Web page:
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Wine Plus Beer

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Emily Johnston
 
August 1, 2018 | Emily Johnston

Industry Tasting of Volcanic Wines from Italy

 

On July 30th, wine industry professionals across Santa Barbara came to meet two winemakers hailing from Italy's southern volcanic  wine regions during a trade seminar on volcanic soil expression.  Giuseppe Russo-winemaker and founder of Girolamo Russo winery on the high elevation slopes of volcano Mt Etna- poured his sold-out, single vineyard Etna Rosso wines.  Some showed Burgundian finesse, while others were more reminiscent of Barolo with a cinder-laced, iron rich characteristic.

Andrea Piccin- second generation winemaker of Grifalco Winery in Basilicata- proved why his wine-making family was right to leave the relative comfort of Tuscany for an under-appreciated wine region in Italy's far South.  The vines are grown in an area previously inhabited by ancient volcanoes.  The wines were powerful yet balanced and showed a similar iron-rich, dusty ash characteristic. 

We are enamored by these volcanic wines and are featuring both the Girolamo Russo 'A' Rina' Etna Rosso, and the single vineyard 'San Lorenzo' Etna Rosso on our retail shelf.  The Grifalco 'Gricos' Aglianico del Vulture will be available by the glass.  Come try these and other volcanic wines from Southern Italy, Canary Islands, Napa, and Oregon to get your own take on volcanic expression in wine.

 

Girolamo Russo A' Rina Etna Rosso is made from Nerello Mascalese grapes planted on the northern slopes of Mt Etna at 2100-2600 ft elevation.  It is the complete expression of the Girolamo Russo production- including fruit from all of the single vineyards the winery farms.  It is fresh and balanced between cherry fruit and smokey undertones.

Girolamo Russo 'San Lorenzo' Etna Rosso 2015 is made from Nerello Mascalese grapes sourced from 60-100 yr old vines at an altitude of up to 2600ft.  This vintage of San Lorenzo comes across as the most Burgundian in style of the Girolamo Russo single vineyards and expresses delicate fruit flavors nuanced with sanguine, iron flavor and cinder undertones.  The single vineyard crus from Girolamo Russo show the Etna region's potential to compete with the finest wine regions of Italy.

Grifalco hails from the Aglianico del Vulture DOCG in the Basilicata region of Southern Italy.  Aglianico shows its best on the volcanic soils of Basilicata and nearby Campania.  The grape's tannic structure draws comparisons to nebbiolo in Barolo.  However, Grifalco winery works to manage the tannic nature of the grape and makes wines that are approachable in their youth.  The Gricos bottling is the most approachable, with vibrant red and black cherry aromas, dusty tannnins and an ashy undertone.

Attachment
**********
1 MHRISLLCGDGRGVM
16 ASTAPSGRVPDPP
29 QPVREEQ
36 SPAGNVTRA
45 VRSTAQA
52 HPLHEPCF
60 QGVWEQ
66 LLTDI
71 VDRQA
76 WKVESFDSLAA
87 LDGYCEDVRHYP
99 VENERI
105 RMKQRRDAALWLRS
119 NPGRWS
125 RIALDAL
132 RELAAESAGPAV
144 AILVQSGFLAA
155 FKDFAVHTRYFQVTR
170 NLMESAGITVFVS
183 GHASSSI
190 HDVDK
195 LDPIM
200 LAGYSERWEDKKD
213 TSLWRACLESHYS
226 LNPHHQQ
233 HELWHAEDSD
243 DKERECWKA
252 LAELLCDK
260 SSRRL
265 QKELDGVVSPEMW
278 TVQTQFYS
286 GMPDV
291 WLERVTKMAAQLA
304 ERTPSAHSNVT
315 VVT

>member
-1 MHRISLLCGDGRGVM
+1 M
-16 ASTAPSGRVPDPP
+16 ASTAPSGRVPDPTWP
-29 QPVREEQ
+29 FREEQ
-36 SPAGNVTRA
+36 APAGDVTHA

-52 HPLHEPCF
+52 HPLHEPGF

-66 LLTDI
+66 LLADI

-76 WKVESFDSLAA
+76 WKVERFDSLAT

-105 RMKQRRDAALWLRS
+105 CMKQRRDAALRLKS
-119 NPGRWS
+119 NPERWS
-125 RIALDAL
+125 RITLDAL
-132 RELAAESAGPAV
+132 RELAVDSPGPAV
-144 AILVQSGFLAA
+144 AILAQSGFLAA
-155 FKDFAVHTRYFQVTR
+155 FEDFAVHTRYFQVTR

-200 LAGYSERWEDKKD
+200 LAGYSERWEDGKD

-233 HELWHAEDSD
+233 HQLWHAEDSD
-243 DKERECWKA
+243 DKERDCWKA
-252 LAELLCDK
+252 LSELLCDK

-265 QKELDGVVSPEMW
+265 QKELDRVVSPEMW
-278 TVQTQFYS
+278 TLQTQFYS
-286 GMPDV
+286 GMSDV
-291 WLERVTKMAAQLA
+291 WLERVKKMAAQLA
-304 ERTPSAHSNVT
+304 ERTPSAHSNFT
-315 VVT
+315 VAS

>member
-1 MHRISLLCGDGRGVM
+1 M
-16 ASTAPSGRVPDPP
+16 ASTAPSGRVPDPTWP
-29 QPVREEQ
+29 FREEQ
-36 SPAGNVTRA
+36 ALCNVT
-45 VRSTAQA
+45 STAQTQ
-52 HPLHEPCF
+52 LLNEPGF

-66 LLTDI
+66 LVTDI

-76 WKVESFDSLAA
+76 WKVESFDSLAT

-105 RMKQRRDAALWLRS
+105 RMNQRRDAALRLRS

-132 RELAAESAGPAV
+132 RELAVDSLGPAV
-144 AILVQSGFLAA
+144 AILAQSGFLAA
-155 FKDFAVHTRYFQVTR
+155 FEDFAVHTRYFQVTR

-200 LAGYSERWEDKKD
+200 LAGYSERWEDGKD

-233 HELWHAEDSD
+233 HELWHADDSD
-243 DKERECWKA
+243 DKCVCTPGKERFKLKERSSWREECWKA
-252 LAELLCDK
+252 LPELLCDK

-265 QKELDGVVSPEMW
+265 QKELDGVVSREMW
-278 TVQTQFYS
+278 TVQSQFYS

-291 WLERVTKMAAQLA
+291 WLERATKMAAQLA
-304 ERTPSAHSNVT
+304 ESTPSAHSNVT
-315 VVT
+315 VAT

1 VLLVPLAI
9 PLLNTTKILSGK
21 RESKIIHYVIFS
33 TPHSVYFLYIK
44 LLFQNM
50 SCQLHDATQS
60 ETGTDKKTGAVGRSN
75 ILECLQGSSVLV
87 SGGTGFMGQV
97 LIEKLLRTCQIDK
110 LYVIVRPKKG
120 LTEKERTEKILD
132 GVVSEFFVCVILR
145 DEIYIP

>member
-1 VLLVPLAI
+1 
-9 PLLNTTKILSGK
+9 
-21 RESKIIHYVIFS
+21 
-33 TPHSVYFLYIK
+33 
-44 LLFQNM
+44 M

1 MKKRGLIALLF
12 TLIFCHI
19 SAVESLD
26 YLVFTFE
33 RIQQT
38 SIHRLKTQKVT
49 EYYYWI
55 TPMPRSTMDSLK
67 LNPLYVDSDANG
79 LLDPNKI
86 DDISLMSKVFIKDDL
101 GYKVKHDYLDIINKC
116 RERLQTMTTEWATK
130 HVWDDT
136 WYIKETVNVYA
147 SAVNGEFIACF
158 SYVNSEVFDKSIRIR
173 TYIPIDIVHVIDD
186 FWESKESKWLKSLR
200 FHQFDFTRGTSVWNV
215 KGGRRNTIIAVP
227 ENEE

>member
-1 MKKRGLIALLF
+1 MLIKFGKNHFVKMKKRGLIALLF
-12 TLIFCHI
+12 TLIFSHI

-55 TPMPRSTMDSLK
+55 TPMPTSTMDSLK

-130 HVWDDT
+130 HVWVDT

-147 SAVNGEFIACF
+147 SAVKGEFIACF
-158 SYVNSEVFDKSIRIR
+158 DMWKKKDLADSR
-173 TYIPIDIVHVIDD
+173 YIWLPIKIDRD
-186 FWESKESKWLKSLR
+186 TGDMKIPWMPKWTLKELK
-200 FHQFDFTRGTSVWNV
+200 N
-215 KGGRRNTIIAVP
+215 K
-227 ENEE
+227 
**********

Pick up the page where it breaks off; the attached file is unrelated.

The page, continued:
Time Posted: Aug 1, 2018 at 6:06 AM
Emily Johnston
 
March 6, 2018 | Emily Johnston

Loire Valley

Fun Facts about the Loire Valley:

  • The Loire Valley, sometimes referred to as "The Garden of France," has been a UNESCO World Heritage site since 2000
  • Joan of Arc was a notable resident of Loire Valley
  • The Loire River is the longest river in France and is Europe’s last wild river
  • The Loire Valley Wine Region stretches across many different climates, geologies, and soil types, making it the only wine region of France that produces quality wines of all types: white, rosé and red, still and sparkling, sweet and dry.
  • The Loire Valley produces more white wine than any other French region and is second only to Champagne in sparkling wine production
  • Chenin Blanc is the most planted white grape in Loire Valley- Sauvignon Blanc and Melon de Bourgogne round out the top 3
  • Cabernet Franc, the Loire Valley’s darling red grape, is native to neither the Loire Valley nor to Bordeaux- where it is commonly blended with Cabernet Sauvignon and Merlot- but to the Basque region between France and Spain
  • Restaurants across France typically sell more Loire Valley wines than wines from any other region
Time Posted: Mar 6, 2018 at 7:14 PM
Emily Johnston
 
March 6, 2018 | Emily Johnston

Italian Co-op Wineries

Did You Know?

Cooperative Wineries in Italy have a long history and some are responsible for the best quality to price point wines in their regions.

They can also be a sustainable option for many small growers: often allowing the member vineyards to farm their own land as they do best, while relying on a common winemaker and shared resources for sales.

Here are a few of our favorites:

Produttori del Barbaresco - Piedmont
The Cooperative put Barbaresco on the map at a time where Barbaresco grapes were either sold to Barolo producers or were being bottled as "Nebbiolo." They work with 51 member growers in Barbaresco and 9 single vineyard 'crus.'


Cantina Terlan - Alto Adige
Founded in 1893 for the purpose of freeing small winemakers from the influence of the dominant landowners in the region. They are responsible for evolving the wine-style of the Alto Adige region and putting single varietal white wines in the spotlight.


Erste + Neue - Alto Adige
A merger of the original 1900 cooperative, Erste Kellerei (Erste meaning "first") with a new-at-the-time 1925 cooperative Neue Kellerei (Neue meaning "new") in 1986 created the cooperative Erste + Neue. They blend 100+ years of contribution to Alto Adige wine history with modern style.

Time Posted: Mar 6, 2018 at 7:07 PM